If you give me twenty minutes, I will blow your mind. What follows is a look at the amazing story of a man known as “Sixty-Six Garage”, and what it means to me about values such as wisdom, caring, social welfare, brotherly love, absurdity, existentialism, God, life, meaning, and death. Even if you don’t stick around for my commentary, the fifteen minutes it takes to learn about Sixty-Six Garage will be well-worth it. It’s an amazing and illuminating story for lovers of science, believers in God, and folks who pay taxes. Undoubtedly you are one of those three types 🙂
Here is about as much as I can share with you without getting into copyright infringement territory. It should intrigue you. Very artfully worded.
SAN DIEGO — It was his 34th birthday and the icing from the cake was his first taste of food in almost 17 years. He didn’t react when the dollop of chocolate settled onto his tongue. Maybe his taste buds had stopped working. Or maybe he had just forgotten what real food was like.
What else had he missed all these years he’d been confined to a hospital bed? How long had it been since he heard a dog bark or a baby cry? Since he squinted from the sun in his eyes or felt rain on his cheeks? Since he was held by someone he loved?
He’d been kept alive with breathing and feeding tubes, and until a month before his birthday party in January 2016, he’d been known only as “Sixty-Six Garage.”
Wow, right?! I believe that story is on its way to winning a Pulitzer Prize. Absolutely stunning. Rife with meaning and richness.
The way Joanne Faryon describes the moment she saw something she was looking for provides a glimpse into the power of meaning. She writes:
Garage was in a vegetative state, which meant he wasn’t aware of his surroundings or even himself. So each time I saw him, I looked at him as though he wasn’t a person — like he was someone with no thoughts or feelings. Until one day, early in 2015, he smiled at me.
It is difficult for human beings to devalue human life. We come pre-wired with a sense that life – and human beings in particular – are valuable. This is the reason why people do good things for strangers, why we cry when we read stories like this piece about Ignacio, and why soldiers in times of heated battle tend to have an amazingly bad “hit rate” (the reason is that it is actually difficult to get soldiers to want to kill the soldiers from the other side; the military has to beat that out of them, and even so, as the Civil War made famous, the hit rate might be 10-20% in any given battle; 80-90% of the time in the Civil War, soliders intentionally shot high so as to not look cowardly, but not get hanged for desertion, either). Finally, when one studies the nature of Nazi Germany, it is clear that sure, you’re going to find a certain number of sociopaths in any population who will willingly and eagerly kill others; but typically, it takes a lot of pressure and a lot of mental manipulation to convince a populace of otherwise Christian-like individuals that, for example, Jews are vermin – subhuman, unworthy of dignity and respect, and needing to be murdered. It’s not the norm, and it’s not easily accomplished.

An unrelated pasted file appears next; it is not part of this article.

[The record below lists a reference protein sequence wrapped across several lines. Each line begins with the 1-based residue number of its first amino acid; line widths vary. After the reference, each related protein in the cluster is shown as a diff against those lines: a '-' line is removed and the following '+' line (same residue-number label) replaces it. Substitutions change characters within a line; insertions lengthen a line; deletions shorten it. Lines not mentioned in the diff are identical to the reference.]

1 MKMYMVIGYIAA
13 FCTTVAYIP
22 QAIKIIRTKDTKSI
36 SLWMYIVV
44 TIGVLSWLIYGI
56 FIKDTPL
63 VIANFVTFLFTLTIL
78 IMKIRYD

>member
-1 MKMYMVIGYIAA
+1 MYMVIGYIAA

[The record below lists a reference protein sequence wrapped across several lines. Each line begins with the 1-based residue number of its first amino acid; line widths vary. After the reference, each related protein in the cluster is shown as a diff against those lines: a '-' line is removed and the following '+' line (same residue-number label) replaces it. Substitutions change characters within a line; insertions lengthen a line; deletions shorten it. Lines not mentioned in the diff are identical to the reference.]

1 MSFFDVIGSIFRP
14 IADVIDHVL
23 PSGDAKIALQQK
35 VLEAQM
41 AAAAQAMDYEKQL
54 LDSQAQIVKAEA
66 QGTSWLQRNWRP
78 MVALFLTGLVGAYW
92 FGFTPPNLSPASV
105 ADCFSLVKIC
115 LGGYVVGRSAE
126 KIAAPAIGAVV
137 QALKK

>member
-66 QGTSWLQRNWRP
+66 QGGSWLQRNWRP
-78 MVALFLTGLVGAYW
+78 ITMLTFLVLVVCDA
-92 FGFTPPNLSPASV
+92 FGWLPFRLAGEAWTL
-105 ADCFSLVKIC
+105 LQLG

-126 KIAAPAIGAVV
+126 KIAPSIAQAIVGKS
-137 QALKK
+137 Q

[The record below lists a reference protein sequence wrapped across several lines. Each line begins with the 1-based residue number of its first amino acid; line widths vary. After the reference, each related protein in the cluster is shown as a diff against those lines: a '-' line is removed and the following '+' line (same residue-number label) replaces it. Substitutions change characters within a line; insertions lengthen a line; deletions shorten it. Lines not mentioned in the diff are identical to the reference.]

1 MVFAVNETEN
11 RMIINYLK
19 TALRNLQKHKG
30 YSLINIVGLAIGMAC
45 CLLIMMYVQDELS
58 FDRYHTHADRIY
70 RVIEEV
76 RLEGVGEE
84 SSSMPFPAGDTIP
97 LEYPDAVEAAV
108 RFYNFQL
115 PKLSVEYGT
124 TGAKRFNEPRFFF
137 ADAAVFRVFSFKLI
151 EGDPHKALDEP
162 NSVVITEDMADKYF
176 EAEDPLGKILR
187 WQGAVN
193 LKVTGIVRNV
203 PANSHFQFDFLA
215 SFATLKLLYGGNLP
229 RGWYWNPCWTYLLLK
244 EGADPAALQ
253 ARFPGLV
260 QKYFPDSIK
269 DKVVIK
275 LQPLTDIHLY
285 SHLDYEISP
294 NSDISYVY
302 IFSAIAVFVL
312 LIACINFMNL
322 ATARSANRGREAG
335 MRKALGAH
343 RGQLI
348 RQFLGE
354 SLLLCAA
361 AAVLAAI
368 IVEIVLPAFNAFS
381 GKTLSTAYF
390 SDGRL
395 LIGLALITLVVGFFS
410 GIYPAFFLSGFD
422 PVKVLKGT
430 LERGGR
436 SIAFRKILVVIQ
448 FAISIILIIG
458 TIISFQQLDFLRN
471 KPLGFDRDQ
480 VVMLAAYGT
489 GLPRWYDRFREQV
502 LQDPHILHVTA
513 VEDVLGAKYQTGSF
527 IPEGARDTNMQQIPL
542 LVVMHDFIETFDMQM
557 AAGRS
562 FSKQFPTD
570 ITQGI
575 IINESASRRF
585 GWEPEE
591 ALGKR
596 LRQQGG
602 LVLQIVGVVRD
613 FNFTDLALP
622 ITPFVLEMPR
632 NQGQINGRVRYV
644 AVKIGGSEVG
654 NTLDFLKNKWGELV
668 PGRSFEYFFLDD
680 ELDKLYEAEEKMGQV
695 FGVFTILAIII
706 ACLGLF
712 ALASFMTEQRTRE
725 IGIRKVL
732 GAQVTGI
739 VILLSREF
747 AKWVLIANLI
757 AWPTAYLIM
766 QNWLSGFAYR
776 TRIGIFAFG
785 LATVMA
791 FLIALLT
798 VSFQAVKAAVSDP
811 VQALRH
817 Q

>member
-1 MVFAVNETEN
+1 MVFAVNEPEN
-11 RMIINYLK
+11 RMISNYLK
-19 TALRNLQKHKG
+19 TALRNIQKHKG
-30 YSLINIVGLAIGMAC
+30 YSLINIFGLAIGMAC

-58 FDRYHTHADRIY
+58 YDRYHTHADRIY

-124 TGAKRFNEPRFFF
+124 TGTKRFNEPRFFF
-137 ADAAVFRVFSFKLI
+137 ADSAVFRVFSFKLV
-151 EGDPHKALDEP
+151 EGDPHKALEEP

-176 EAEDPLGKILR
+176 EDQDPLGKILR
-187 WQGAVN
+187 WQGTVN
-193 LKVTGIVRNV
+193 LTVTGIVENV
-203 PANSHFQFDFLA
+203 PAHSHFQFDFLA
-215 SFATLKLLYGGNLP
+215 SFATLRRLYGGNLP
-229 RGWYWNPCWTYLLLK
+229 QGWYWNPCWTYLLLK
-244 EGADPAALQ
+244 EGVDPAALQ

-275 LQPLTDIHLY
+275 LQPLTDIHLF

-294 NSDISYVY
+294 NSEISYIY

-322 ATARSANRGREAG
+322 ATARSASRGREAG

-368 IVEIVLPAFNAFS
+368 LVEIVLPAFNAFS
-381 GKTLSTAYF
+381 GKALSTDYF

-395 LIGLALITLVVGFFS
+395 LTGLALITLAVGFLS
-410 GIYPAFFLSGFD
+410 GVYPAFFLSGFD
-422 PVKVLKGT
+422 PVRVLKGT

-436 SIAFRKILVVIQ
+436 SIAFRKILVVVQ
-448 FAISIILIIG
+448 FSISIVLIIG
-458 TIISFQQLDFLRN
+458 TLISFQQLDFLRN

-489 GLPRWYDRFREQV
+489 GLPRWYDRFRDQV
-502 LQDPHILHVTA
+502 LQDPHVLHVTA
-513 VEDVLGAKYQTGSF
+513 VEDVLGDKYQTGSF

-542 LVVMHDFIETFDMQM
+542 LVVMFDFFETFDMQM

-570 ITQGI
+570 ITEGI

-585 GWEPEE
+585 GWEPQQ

Point being, human beings such as the author of the article, Joanne Faryon, are primed to see humans as alive, as thinking and feeling entities, and reflective in some senses of oneself. It takes a lot of slow, vicious teaching and examples to turn a kid rotten. Most normal people with good enough environments growing up would naturally see a man in a vegetative state as having life in there somewhere; we always impose meaning and other values onto stimuli that are neutral or blank or ambiguous.
“What is the verdict of the vastest mind? Silence: the book of fate is closed to us. Man is a stranger to his own research; He knows not whence he comes, nor whither goes.”
Where do values such as meaning, wisdom, care, and empathy come in? Human beings are animals, and animals evolved through mutation and natural selection. We evolved to have certain tendencies, traits, loves, avoidance responses, needs, etc. We are social creatures, born to affiliate, and to value other members of the species. That is, incidentally, part of the reason tribalism is now playing such a role in our dysfunctional political and social media worlds: we evolved to care for our tribe, not for every other person on the planet. Nevertheless, I do believe when a neutral person such as Ignacio appears to smile at you, it’s virtually impossible to fail to find meaning in that act. We get the same impulse an anthropologist does when they analyze ancient bones: there is meaning here and I am going to find it!